NYT buries news on ‘urgent’ meetings about nuke response options in Ukraine
The New York Times “buried the lede,” as they say, in Wednesday’s major story by reporters David E. Sanger and William J. Broad about the “dangers of a new, riskier nuclear era” in the aftermath of Russia’s invasion of Urkaine.
The article recounted how “established restraints” are “giving way to more naked threats to reach for such weapons — and a need for new strategies to keep the atomic peace.”
The news peg, of course, is that the use of a nuclear weapon in Ukraine by Russian President Vladimir Putin, whether it’s out of pique or desperation, is literally no longer “unthinkable.”
What the authors waited over 1,000 words to tell us, however, is that the White House is scrambling to figure out how to respond:
A sign of the risks of this new age has been a series of urgent meetings in the administration to map out how Mr. Biden should respond if Russia conducts a nuclear detonation in Ukraine or around the Black Sea.
The casual mention of these life-or-death war-gaming sessions, deep inside the story, is a perfect reflection of the mainstream media’s lack of alarm – and lack of interest – in the threat of a nuclear conflict. This is true even as the Biden administration sends ever-deadlier and more advanced weapons into the region.
How should we respond if Putin uses a nuclear weapon in Ukraine? Do we escalate or de-escalate? How much should we worry about it?
These are questions that we should be hotly debating in Congress and in the media, not ignoring or burying.
Biden touched on the nuclear question in a New York Times op-ed published on Tuesday, but in vague terms, writing:
I know many people around the world are concerned about the use of nuclear weapons. We currently see no indication that Russia has intent to use nuclear weapons in Ukraine, though Russia’s occasional rhetoric to rattle the nuclear saber is itself dangerous and extremely irresponsible. Let me be clear: Any use of nuclear weapons in this conflict on any scale would be completely unacceptable to us as well as the rest of the world and would entail severe consequences.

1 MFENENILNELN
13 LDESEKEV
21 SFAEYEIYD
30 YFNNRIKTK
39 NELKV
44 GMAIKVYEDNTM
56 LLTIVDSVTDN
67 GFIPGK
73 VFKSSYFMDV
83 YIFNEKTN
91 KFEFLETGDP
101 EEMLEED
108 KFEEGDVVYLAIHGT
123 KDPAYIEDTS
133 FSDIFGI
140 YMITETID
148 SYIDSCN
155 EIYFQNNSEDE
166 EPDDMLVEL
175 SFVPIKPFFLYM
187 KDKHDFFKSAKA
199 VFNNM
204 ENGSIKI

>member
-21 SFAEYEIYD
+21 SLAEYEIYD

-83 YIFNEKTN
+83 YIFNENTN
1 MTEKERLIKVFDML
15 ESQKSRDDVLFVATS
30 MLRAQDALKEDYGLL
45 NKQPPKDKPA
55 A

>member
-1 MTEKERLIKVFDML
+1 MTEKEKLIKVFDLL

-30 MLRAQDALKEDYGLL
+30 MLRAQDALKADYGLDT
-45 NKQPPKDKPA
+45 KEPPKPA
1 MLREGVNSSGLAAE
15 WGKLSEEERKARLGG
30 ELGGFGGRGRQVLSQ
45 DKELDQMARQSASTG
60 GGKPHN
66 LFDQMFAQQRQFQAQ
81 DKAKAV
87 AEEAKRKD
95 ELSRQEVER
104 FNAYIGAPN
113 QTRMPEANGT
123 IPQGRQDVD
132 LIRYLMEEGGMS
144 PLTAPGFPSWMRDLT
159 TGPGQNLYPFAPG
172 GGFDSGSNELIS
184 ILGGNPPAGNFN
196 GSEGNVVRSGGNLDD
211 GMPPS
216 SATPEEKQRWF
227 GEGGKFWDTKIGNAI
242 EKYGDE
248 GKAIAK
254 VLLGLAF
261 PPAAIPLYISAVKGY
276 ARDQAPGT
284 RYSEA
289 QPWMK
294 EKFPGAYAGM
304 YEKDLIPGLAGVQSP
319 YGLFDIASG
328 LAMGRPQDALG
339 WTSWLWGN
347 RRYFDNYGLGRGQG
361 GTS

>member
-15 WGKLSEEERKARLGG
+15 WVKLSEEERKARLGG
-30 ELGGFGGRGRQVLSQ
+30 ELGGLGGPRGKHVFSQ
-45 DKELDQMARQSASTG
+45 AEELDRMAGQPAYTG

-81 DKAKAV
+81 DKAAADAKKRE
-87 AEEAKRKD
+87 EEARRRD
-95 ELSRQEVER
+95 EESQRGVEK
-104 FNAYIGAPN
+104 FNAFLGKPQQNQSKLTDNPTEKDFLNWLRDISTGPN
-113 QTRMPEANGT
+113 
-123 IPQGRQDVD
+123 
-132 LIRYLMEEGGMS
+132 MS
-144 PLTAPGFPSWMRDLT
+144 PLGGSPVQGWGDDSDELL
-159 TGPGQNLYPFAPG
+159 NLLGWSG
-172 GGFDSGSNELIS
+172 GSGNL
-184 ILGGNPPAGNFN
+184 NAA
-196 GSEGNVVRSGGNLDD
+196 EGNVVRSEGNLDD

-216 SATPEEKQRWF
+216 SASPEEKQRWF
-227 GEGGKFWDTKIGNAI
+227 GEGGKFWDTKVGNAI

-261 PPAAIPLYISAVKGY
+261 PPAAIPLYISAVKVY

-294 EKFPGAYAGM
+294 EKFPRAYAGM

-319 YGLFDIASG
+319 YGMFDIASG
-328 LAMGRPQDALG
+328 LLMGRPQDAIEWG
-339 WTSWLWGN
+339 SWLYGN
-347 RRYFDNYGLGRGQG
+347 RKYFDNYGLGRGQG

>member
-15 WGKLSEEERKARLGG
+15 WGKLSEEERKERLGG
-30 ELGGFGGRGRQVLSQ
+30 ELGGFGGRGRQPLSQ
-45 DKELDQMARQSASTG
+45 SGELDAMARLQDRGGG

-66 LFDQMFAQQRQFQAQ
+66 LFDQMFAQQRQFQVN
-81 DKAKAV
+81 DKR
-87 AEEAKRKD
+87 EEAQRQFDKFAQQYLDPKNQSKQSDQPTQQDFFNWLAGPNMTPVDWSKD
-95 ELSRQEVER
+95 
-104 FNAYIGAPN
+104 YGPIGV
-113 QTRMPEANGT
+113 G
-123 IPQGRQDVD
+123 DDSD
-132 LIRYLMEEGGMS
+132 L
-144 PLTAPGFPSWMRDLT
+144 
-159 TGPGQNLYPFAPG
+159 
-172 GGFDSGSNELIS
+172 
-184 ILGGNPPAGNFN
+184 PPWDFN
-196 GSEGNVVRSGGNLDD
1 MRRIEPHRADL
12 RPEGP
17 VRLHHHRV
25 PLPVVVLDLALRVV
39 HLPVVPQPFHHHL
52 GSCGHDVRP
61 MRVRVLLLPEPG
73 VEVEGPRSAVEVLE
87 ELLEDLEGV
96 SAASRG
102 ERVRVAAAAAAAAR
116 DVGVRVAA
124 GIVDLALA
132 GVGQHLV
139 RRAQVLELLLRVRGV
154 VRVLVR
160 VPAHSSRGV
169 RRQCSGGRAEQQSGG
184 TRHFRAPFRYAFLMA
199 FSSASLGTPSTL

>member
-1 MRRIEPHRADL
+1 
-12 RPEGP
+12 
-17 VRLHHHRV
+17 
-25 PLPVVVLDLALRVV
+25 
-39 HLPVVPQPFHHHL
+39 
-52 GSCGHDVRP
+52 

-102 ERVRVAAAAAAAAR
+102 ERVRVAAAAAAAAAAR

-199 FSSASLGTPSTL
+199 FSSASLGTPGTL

What are those “severe consequences”? That was left to our imagination.
Officials wouldn’t tell Sanger and Broad what they concluded from the “urgent meetings.” But they wrote:
As Mr. Biden’s opinion article hinted, his advisers are quietly looking almost entirely at nonnuclear responses — most likely a combination of sanctions, diplomatic efforts and, if a military response is needed, conventional strikes — to any such demonstration of nuclear detonation.
The officials further tried to play down the prospect of an apocalyptic nuclear exchange by telling Sanger and Broad the idea was to “signal immediate de-escalation.” As the reporters noted, that is “a sharp contrast to the kind of threats of nuclear escalation that Washington and Moscow pursued during the Cold War.”
But that Biden’s advisers are looking “almost entirely” at nonnuclear responses suggests that they haven’t entirely ruled out a nuclear one.
“There should be a public discussion about the consequences and the options,” said Daryl Kimball, the executive director of the Arms Control Association. And some options should be ruled out.